The Mikado, the show Lizzie Blaylock gets taken to by Simeon de Florence in The Bridge of Dead Things, is undoubtedly the best-loved and most-performed of all the Gilbert and Sullivan operettas. And yet the truth is that it nearly didn’t come to be written.
In 1884, when their latest offering Princess Ida proved to be something of a flop, Sullivan refused to set the piece that Gilbert had been working on to music, claiming that it was too similar in tone to The Sorcerer, their first full-length operetta. In fact it was practically identical, a rather uninspired make-over of Gilbert’s favourite theme of “topsy turvy”, where the world’s natural order is turned on its head. The pair would have gone their separate ways had it not been suggested to Gilbert that Sullivan might set a score for a different story, one that was not topsy turvy in character. Gilbert hastily sketched out a new idea and sent it to Sullivan for his approval. Sullivan loved it and the rest is history.
The Mikado made its première at the Savoy Theatre, London on March 14th 1885 to a rapturous reception. According to the baritone Rutland Barrington, who played the role of Pooh-Bah, Lord High Everything Else: “From the moment the curtain rose…it was one long succession of uproarious laughter at the libretto and overwhelming applause for the music.” Of the show’s best-known song he wrote: “‘Three Little Maids’ was received with such enthusiasm and insistent encores as no musical number in my experience, or I believe anyone else’s, has ever equalled.”
The Mikado quickly became an international success. In 1886 it was estimated that on one night alone no less than 170 separate performances were being staged across the United States of America—though it has to be said that nearly 150 of these were unauthorized versions, often poor imitations, which were allowed to go on because there was no international copyright treaty at the time.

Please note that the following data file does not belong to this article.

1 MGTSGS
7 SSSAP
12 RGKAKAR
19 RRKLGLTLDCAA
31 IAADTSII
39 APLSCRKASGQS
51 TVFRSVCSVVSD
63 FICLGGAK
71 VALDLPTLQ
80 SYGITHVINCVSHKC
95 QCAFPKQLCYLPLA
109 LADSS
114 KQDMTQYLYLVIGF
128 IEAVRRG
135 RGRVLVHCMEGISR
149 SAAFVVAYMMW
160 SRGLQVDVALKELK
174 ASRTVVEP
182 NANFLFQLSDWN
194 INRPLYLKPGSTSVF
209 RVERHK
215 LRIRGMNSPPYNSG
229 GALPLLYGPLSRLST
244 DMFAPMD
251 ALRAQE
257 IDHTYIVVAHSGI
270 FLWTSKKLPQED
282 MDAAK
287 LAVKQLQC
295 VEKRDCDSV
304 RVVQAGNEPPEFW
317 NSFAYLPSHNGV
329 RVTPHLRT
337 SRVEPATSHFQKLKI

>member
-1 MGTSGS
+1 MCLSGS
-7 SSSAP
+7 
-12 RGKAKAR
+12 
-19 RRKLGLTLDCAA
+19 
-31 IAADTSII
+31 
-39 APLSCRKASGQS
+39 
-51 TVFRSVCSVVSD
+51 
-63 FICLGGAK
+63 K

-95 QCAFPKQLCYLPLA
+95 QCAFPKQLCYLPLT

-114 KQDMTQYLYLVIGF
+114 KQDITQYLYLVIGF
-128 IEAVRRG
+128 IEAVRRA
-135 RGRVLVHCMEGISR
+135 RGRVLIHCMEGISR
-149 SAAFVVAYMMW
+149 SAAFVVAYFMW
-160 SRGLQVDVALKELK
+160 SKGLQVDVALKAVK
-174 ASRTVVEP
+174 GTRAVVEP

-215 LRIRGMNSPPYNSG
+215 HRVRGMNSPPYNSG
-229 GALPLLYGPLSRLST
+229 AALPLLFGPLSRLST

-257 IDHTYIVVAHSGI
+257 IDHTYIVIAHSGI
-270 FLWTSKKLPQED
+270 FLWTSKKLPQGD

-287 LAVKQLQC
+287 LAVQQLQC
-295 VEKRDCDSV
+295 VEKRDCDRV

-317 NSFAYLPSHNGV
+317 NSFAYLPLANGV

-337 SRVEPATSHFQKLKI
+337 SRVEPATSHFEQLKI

Despite their unparalleled success, Sullivan took no pride in his operettas. He was Queen Victoria’s favourite composer and he aspired to loftier things—although he never quite achieved them. The hymn Onward Christian Soldiers is probably his only work (apart from his operettas and an extraordinarily mawkish, overly sentimental song called The Lost Chord) for which he is still remembered today. He died of heart failure in 1900 following an attack of bronchitis. W. S. Gilbert died of a fatal heart attack in 1911 when he dived in to the lake on his estate to rescue a girl who was drowning.
There is a wonderful film by Mike Leigh made in 1999 called Topsy-Turvy which tells the story of the lead-up to The Mikado’s 1885 première. It stars Shirley Henderson and Timothy Spall (Moaning Myrtle and Wormtail in the Harry Potter films), both of whom give riveting performances as actors in the cast. The scenes where Gilbert, sick with opening-night nerves, abandons the theatre and walks the streets of London were filmed outside a deserted warehouse directly below my balcony! If you get the chance, listen to The Overture (track 2), A More Humane Mikado (The Mikado’s Song, track 7), The Sun Whose Rays Are All Ablaze (track 13), and The Grand Finale (track 18) from the film’s soundtrack.